|Gardener, 18th-cent. American|
In the evening after work, at dusk, I squat near the fence on the south side of my yard, putting in bare root strawberries (Fragaria virginiana) around the chokeberries (Aronia melanocarpa). My neighbor, mother of the bff toddler (now 3 1/2), comes out.
She tells me about Barbara Kingsolver's book, Animal, Vegetable, Miracle (HarperCollins 2007), which, finding I haven't read, says she'll give me forthwith. Thus does my reading list constantly expand. She goes back in. It is getting too dark to see. I fill the watering cans and spot water each plant, with a wish for each to grow well. Once years ago I read a story about Prince Charles of England doing some night-time gardening. The writer took an amused tone--our whimsical, eccentric prince; after all, gardening is for the daylight hours, and if you're a prince, for the help to do--but now I think, there you are, stuck days tending to your princely duties, or whatever. You get your gardening in when you can.
The next day I stroll by and of course the squirrels have dug up half and then, having decided strawberry roots aren't so tasty, have left them. I've noticed this about squirrels: they dig right where you've spot watered new plants. Why? Does the water make the new roots smell good? I replant, patting the soil down firmly, and pulling a little mulch closer around the crowns. Despite the rough treatment, they look a little better than they did when first unpacked.
The Backyard Lawn
It is a cloudy, cool day, with the possibility of rain. I decide to repair the small polyculture lawn in the backyard. Now that the Norway maple has been cut down (see my post "A Question of Trees"), you can see, by the areas in particularly bad repair, exactly where the tree shadow fell; in fact there's one place we had kept mulched with wood chips, since nothing would grow--it was our designated sitting area. Now, however, if we don't plant something quick, more dandelions, plantains, thistles and who knows what else will miraculously spring forth. Clover and grass will be fine until we can build the combination pergola/grape arbor we plan.
So I go out with the metal rake inherited from my mother-in-law, and rake up thatch, at intervals filling the wheelbarrow and trundling it over to dump on the compost heap. The work is pleasant, rhythmical. Raking, if the area is not too big and your livelihood doesn't depend on it, and, most important, if done mindfully, is meditative, akin to the practice of mindful sweeping some zen Buddhists make part of their daily practice. At other times, I do sweep mindfully--the two porches and the front and back paths--but today the practice is raking. I notice the air, the birds singing, the sound of the rake, the feeling of the set, pull and release rhythm, how the muscles absorb the contact with the earth that travels up the wooden handle. There's nothing I'd rather be doing at that moment.
After the thatch is cleared, I rake up the wood chips and spread them elsewhere. With the half-moon tool I make a new curved edge for the side bed. No need to plan this on paper. Simply see how things look from the porch and from the garage and adjust accordingly. Then, in the wheelbarrow I mix the peat the strawberries came packed in, some sifted compost and composted cow manure, and grass and clover seed. I sow the mix by hand throughout the area. I stop and survey the work, and contemplate the next step, covering the seed with a thin layer of top soil, some of which, luckily, we have in the adjacent bed. At that moment, my husband appears, flat-bladed shovel in hand. He tends to show up like this, just when some serious physical labor is required. Without saying much except "you don't want the birds to get the seed," he starts flinging shovelfuls of topsoil, with precise aim, exactly where needed, until the seed is mostly covered.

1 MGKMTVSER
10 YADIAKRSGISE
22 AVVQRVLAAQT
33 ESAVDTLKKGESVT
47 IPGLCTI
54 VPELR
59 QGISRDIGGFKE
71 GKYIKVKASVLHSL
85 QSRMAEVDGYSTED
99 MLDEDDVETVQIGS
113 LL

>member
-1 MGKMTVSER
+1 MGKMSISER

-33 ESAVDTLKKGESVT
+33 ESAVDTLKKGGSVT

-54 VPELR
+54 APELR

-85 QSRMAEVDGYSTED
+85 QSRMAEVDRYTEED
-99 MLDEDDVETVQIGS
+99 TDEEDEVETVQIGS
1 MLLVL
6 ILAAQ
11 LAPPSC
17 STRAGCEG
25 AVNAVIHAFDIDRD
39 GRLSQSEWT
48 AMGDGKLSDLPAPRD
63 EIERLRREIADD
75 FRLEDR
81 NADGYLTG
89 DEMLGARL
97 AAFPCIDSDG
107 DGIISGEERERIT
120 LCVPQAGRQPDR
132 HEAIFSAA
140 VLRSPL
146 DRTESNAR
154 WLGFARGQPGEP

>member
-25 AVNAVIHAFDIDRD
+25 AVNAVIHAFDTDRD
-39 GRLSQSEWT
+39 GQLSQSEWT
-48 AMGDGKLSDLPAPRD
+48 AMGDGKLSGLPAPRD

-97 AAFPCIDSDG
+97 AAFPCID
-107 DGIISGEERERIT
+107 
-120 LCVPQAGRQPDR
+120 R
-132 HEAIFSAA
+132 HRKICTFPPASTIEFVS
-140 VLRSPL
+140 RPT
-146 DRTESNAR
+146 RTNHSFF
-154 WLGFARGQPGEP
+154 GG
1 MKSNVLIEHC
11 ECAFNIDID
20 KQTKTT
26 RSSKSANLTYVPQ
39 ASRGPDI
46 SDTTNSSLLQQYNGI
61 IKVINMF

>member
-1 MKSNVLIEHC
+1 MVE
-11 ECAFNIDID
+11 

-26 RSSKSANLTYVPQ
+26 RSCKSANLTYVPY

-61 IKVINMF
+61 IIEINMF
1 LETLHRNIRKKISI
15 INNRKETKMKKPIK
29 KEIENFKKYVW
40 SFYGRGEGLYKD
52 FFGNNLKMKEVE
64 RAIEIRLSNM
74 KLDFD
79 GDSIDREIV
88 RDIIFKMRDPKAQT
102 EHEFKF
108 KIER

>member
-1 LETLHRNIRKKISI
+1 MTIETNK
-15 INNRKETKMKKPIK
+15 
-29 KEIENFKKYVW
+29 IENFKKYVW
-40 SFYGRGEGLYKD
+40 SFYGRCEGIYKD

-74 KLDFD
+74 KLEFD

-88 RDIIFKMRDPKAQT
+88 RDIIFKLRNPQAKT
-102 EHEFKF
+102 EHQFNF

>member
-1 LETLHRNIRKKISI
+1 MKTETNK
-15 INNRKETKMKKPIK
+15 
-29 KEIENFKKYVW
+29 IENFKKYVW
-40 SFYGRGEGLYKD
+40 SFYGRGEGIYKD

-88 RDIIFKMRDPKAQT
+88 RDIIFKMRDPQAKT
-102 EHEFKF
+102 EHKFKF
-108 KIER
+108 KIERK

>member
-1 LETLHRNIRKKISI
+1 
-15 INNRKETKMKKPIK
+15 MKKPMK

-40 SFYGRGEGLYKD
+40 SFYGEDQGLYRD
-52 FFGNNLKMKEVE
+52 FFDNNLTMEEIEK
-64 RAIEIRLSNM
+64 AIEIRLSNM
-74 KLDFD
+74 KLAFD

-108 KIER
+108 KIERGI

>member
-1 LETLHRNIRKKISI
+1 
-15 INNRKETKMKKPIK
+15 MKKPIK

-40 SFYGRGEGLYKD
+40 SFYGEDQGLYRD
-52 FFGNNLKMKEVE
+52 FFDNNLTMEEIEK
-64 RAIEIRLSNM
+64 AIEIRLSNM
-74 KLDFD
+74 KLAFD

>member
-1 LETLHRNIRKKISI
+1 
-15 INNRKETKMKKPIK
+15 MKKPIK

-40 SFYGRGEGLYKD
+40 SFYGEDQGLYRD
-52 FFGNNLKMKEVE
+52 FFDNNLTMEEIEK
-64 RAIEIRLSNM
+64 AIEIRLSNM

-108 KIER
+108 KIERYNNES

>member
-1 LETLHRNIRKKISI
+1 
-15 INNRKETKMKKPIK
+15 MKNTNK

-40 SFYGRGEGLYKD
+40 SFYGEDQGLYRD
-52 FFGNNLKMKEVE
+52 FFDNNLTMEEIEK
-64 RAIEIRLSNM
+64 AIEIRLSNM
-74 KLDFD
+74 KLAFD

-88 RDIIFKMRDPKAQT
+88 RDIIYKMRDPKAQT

Later, sitting on the back porch steps with a mug of tea, I watch some birds toddling about in the dirt, inspecting and doing a little pecking, but there's plenty of seed, and most of it is covered. It occurs to me that our lot, small by some standards in this day of gas and electric gardening tools, was just the right size when the first owners moved in a hundred years ago. And it's a good size for us, too. Big enough to grow a garden, small enough to work by hand.
Mouse and Cat
One sunny morning, I'm sitting on the back porch steps eating breakfast before preparing for work and I notice a neighborhood cat near the back of the north-side fence to my right, hopping and leaping after something invisible.
Mouse, I think, which apparently has sought shelter in a peony bush (strongly grown, but not yet blooming). The big orange cat continues circling with waving tail, sniffing, nosing and hopping, but to no avail. She doesn't want to go in between the stalks. Suddenly the invisible creature moves--the cat races down the fence line towards the house and then resumes the hunt. I eat a few bites of cereal, take a sip of coffee. Glancing to the left, towards the south, I'm startled to see the little brown mouse scuttling through the grass, around the raised vegetable bed to disappear between two bricks. Meanwhile, outwitted, the cat is still crouching to the right among the bushes by the fence. After long moments, she gives up the search and goes off on other important business. Soon the mouse is scuttling diagonally across the yard back towards the peony bushes, where her nest must be.
Sandhill Cranes and Spring Resolutions
Two Classic Accounts of Living with Nature
A Question of Trees
The Firefly Reports